Canon shook up the photography equipment rental space last Wednesday when the company announced that Canon Singapore would soon be launching a lens-rental program of its own, dubbed “Try and Buy.” Overlooking the slightly presumptuous name, the program will allow pros and amateurs alike a chance to try out lenses that might otherwise land beyond the boarders of their budget. Read more…
HTC has been teasing the release of the rumored HTC One smartphone for the past few weeks by tweeting out cryptic photos that supposedly hint at features that will be officially announced at their press event on February 19th.
Most of these photos get just enough media attention to keep HTC in the news coming up on the Tuesday press event, but the latest photo (top) has the photography world in a bit of a stir. That’s because it depicts a Canon lens, leading some sources to speculate that the HTC One will feature Canon DSLR lens add-ons. Read more…
Canon has been putting a date code on its lenses since the 1960′s, but ever since 2008 the company has been transitioning to a 10-digit serial system, sans date code. At first this caused quite a stir, as many a conspiracy theory began popping up; but not to worry, the code is there, it’s just been incorporated into the new 10-digit system. Read more…
The lens mug craze seems to be cooling down, but now there’s another product on the market that can help you stay cool (literally): the Canon lens cooling fan. They’re powered by two AAA batteries and somewhat resemble the same Canon 70-200mm lens that the original mugs were based on. You can buy one for $5.60 with free shipping from DealExtreme.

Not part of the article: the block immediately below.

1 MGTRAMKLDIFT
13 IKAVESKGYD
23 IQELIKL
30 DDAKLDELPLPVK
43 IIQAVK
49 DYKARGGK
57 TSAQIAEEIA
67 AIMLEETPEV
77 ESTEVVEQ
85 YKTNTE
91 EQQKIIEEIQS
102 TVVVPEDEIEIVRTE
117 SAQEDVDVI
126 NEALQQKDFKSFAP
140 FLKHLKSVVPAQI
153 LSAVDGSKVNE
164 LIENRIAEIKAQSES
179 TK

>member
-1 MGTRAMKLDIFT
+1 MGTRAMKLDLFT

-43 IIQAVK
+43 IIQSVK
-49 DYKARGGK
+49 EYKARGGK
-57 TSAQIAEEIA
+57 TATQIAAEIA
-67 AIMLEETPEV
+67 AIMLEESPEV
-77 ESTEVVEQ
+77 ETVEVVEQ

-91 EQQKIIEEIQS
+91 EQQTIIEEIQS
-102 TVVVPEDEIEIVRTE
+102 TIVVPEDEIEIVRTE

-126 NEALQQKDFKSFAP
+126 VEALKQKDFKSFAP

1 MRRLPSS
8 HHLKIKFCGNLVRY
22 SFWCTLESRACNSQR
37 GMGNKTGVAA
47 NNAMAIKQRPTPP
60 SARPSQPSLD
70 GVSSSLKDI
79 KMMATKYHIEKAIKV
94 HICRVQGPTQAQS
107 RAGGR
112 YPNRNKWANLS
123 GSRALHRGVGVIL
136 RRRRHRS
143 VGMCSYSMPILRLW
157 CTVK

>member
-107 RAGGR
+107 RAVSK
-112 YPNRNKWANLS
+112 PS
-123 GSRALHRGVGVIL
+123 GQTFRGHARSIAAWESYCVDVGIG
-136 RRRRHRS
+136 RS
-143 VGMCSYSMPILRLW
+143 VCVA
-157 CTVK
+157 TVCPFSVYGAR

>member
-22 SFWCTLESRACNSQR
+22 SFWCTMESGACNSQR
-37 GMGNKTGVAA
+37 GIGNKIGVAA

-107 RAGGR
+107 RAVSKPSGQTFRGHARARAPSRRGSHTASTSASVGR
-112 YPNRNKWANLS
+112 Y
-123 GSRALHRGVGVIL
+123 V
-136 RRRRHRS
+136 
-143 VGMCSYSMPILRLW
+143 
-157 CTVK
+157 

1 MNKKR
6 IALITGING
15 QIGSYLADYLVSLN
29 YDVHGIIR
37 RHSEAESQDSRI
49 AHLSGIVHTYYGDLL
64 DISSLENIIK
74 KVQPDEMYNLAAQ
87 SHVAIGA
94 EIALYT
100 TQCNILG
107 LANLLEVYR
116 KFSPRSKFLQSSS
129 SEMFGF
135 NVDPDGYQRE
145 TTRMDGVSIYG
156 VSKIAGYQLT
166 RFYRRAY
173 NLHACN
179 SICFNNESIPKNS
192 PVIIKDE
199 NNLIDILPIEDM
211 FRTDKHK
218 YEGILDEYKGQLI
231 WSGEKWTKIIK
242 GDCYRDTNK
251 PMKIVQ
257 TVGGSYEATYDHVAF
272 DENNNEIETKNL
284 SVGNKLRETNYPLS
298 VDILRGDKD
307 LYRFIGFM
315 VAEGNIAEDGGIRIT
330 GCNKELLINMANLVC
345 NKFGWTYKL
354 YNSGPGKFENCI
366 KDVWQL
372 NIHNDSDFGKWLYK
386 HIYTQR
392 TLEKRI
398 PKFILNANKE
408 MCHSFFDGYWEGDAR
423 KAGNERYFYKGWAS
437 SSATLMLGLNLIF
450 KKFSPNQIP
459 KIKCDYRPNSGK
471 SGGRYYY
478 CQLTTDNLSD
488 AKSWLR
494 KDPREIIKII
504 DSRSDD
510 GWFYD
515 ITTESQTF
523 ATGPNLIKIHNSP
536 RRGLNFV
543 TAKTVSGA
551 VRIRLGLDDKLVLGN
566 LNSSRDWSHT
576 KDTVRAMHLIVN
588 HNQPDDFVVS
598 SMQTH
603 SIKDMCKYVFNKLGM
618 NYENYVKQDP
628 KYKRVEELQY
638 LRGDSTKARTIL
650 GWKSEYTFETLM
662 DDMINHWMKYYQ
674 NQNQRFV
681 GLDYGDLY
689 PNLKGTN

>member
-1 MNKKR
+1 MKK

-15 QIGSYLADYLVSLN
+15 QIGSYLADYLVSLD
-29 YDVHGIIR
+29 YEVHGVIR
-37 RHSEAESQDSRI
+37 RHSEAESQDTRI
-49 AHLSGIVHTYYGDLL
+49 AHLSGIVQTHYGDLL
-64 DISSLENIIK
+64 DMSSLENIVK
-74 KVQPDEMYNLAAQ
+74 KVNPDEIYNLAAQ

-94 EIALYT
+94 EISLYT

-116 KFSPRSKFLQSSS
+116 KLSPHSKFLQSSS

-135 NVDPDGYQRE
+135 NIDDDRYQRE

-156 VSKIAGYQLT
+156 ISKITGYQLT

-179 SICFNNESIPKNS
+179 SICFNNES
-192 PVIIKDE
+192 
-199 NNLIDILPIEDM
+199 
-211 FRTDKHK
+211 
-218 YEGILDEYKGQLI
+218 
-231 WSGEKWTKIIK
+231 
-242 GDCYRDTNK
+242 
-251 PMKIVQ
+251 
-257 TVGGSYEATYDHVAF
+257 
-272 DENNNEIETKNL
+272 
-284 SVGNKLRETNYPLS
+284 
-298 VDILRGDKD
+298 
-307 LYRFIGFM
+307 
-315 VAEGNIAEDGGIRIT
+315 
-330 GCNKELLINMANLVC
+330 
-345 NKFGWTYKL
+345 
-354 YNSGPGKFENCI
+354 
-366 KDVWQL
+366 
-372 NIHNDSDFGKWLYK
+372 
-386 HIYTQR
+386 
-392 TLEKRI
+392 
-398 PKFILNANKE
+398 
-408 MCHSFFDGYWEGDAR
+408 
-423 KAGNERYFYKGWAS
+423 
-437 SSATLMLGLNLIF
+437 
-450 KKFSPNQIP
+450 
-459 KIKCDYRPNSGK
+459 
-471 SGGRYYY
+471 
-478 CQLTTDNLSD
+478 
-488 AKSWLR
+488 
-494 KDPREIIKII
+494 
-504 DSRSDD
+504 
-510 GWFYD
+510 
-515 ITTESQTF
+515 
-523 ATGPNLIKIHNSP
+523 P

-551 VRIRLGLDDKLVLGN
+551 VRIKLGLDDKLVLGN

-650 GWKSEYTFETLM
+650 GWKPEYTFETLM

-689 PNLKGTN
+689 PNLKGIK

Jeremy Salvador assembled this strange contraption in an attempt to combine an SLR lens with the iPhone. Salvador created a prototype with an Owle Bubo iPhone camera mount, a 37mm filter with glass removed, a 37-58mm step-up ring, a Canon EF mount adapter ring, and a 35mm Canon lens. Though he’s managed to fit all the pieces together, he’s been unable to actually take a useable photograph.
Salvador is first to admit that the “iPhone DSLR” is pretty impractical:
I realize that some people will be shocked and appalled that I would even attempt to Frankenstein together a DSL[R] lens on a crumby pocket phone camera. And I realize that this contraption will have no practical value. But for me it’s more of a piece of art than anything else. And I’m hoping to have some fun and learn something in the process.
Obviously, the design is pretty cumbersome, and you’d be sacrificing the standard DSLR’s 10 megapixel camera and sensor for 5 megapixels or less, on a tiny cell phone sensor. On the other hand, the idea of being able to snap a DSLR-quality image and be able to upload it instantly online or use Photoshop in-camera is nice, but you probably can’t get all that from the iPhone. But enough talk about what the iPhone can’t do — after all, you can make some amazing fashion photos with it.
Here’s an interesting behind the scenes video that shows the creation of a Canon 500mm f/4.0L IS lens. It’s a neat look at the guts of glass, and an opportunity to see how exactly the various components of a lens are created and put together.
You get to see the entire process, starting with raw materials and ending with the finished, $6,000 lens.
Seeing how fine-tuned many of the steps in the process have to be, it’s no wonder these lenses can end up costing as much as a car.